“A love letter to gaming’s past that is well worth your attention.”
Last year, Japanese gamers got their hands on a title developed by Silicon Studio and published by From Software that didn’t push boundaries forward, nor did it make any ground breaking innovations. Instead, Silicon Studio and From Software chose to rewind time back to the golden age of 8 and 16 bit gaming with their expansive adventure game titled 3D Dot Game Heroes.
3D Dot Game Heroes bears a strong resemblance to the first few top down Legend of Zelda games, a resemblance that it isn’t afraid to flaunt and, in some instances, throw in your face.
The game revolves around Dotnia Kingdom, which was once ravaged by the Dark King Onyx. Fortunately, a hero rose up and vanquished the Dark King with a legendary sword and then sealed him away using six orbs that would later be watched over by the six sages. Skip ahead to the present time when the Dark Bishop Fuelle plans to reawaken the Dark King. The player, taking on the role of the legendary hero’s grandchild, sets out to gather the orbs and defeat the Bishop.
On your journey, you will explore six temples with themes loosely based on the surrounding terrain. Each temple will bestow the player with a new item, such as the boomerang, hook shot, bombs, and a magic wand that shoots fire. At the end of every temple the player will find an orb guarded by boss monsters, most of which will bring back memories of Zelda bosses. The very first boss is quite similar to Moldorm, a boss from A Link to the Past which resided in the mountain tower.
Story, dungeons, overworld exploration, and even the music bear a striking resemblance to the old Zelda games, so there isn’t much point in going over what we already know. Practically every feature from The Legend of Zelda on the NES and A Link to the Past on the SNES are present, so if you can think of it, then it’s in this game.
So what does 3D Dot Game Heroes not borrow from Zelda? First off is the humour. This is a very silly game that never takes itself seriously, and it’s difficult not to have even a few cheap laughs at the awkward lines of dialogue you will encounter.
An interesting aspect of the game is the ability to upgrade your swords. There are quite a few swords to obtain, ranging from a wooden practice sword, Excalibur, and even a giant fish. Visiting blacksmiths will allow you to upgrade your swords by increasing length, width, strength, and much more. Each sword can only be upgraded a set number of times before they cannot be altered anymore. It’s really quite fun to upgrade your weapons to see what sort of interesting results you’ll end up with.
Speaking of customization, you also have the ability to design your character’s full appearance. Though characters cannot be too detailed or large, this is still probably the most thorough character creation system on a console since you build your character from scratch. Imagine spriting your own characters for 2D indie game, or if classic SNES RPGs allowed you to sprite the characters over again. It’s essentially the same thing, only it’s all 3D. You can also share your creations online. I’ve played with a few user created characters and they’re a blast, especially Snake in a Box. Metal Gear fans will know exactly what that is.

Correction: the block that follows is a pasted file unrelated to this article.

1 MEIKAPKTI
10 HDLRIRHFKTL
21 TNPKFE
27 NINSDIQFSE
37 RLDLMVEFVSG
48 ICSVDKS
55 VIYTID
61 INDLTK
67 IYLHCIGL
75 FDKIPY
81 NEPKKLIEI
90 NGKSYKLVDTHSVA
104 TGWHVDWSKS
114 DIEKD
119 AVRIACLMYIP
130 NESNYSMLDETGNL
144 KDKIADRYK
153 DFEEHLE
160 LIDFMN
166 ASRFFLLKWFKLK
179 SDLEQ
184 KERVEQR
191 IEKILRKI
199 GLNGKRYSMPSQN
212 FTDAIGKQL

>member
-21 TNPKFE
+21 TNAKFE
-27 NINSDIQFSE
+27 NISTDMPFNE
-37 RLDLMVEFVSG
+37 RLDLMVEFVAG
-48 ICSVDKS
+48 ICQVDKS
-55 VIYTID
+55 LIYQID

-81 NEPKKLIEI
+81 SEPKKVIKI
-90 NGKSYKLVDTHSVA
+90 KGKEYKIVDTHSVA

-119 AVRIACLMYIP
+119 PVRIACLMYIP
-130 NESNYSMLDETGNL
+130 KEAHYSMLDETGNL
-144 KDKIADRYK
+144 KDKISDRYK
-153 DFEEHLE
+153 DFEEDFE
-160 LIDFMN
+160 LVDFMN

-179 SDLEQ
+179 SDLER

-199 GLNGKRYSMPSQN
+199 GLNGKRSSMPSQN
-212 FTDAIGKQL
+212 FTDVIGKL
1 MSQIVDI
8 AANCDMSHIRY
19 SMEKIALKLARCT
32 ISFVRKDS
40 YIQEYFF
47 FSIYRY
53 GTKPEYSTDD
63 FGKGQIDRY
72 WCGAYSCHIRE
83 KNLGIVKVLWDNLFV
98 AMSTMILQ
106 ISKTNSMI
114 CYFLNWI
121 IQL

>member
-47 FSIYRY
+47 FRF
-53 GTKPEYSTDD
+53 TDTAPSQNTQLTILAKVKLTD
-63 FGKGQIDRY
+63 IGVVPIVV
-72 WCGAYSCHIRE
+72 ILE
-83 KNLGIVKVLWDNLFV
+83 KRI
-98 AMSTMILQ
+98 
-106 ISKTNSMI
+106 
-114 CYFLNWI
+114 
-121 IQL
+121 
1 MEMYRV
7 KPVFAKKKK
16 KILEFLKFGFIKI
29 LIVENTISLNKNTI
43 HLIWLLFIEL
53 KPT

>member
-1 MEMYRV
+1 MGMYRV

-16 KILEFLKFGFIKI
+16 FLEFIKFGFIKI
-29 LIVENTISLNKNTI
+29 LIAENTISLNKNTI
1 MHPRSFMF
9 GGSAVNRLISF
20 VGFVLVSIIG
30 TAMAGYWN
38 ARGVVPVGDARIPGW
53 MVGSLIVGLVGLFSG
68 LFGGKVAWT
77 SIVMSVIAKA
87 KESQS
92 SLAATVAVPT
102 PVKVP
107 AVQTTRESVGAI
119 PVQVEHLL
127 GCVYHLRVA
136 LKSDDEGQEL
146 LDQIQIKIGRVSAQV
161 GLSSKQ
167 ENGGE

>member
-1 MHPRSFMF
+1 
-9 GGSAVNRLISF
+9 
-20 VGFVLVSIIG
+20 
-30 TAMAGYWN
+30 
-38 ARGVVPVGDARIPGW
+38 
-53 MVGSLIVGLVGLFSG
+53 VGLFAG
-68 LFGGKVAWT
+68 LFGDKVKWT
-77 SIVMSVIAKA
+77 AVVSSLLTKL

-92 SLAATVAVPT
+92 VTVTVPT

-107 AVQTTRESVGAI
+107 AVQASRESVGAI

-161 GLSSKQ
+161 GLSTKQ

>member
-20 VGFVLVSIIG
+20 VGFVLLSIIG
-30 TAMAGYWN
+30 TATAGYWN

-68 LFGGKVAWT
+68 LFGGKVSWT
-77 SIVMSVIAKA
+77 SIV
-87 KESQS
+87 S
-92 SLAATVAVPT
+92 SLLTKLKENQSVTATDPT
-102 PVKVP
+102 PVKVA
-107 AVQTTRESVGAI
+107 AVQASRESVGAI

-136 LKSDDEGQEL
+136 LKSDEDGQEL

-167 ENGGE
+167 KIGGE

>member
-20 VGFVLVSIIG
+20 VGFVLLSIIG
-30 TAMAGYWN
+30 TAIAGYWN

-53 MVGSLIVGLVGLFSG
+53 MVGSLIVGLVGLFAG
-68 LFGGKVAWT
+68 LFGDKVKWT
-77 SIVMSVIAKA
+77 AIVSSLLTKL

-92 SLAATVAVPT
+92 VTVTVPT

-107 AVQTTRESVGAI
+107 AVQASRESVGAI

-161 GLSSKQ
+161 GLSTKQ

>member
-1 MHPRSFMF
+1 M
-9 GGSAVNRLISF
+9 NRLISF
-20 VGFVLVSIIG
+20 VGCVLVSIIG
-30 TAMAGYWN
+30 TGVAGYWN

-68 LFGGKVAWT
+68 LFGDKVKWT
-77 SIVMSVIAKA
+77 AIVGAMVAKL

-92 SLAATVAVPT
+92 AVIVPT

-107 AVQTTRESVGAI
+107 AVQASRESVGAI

Graphics are nothing short of, well, dare I say cute? Everything in the game is blocky and pixelated, though entirely 3D. Though a few characters and monsters are hard to identify, it all works well for the game. You won’t be blown away by any of the game’s visuals, but they are certainly appealing in their own creative and unique way.
The music emulates retro 8 bit music tracks, but the game does something peculiar with the music. While you can certainly hear the 8 bit influence in each track, there is a distinct modern feel to all of the game’s music. It is difficult to really pinpoint what’s going on here, but young and old gamers should be able to appreciate the music.
There are a ton of options in this game, and I was very impressed by the number of appearance altering options I was presented with. Colour and brightness sliders are of course provided, but players can also toggle the overworld grid on or off, alternate between four camera views, and more.
In terms of content, there’s a lot to do. There are dozens of items to collect throughout the world, and you’ll find plenty of side quests if you take the time to look for them. Beating the game unlocks new game modes and more as well, so there’s still plenty to do after defeating the final boss.
I really want to fault 3D Dot Game Heroes for something, anything at all, but I just can’t find anything. The game does many things extremely well, and several things are average. But bad? I just can’t find anything to gripe about.
3D Dot Game Heroes is a very complete experience and, if like me, you grew up playing Nintendo and Super Nintendo as a kid, then this game is a love letter written to your past. This is the sweetest trip down memory lane ever captured in a video game. If you own a PS3, you owe it to your inner child to get your hands on this game.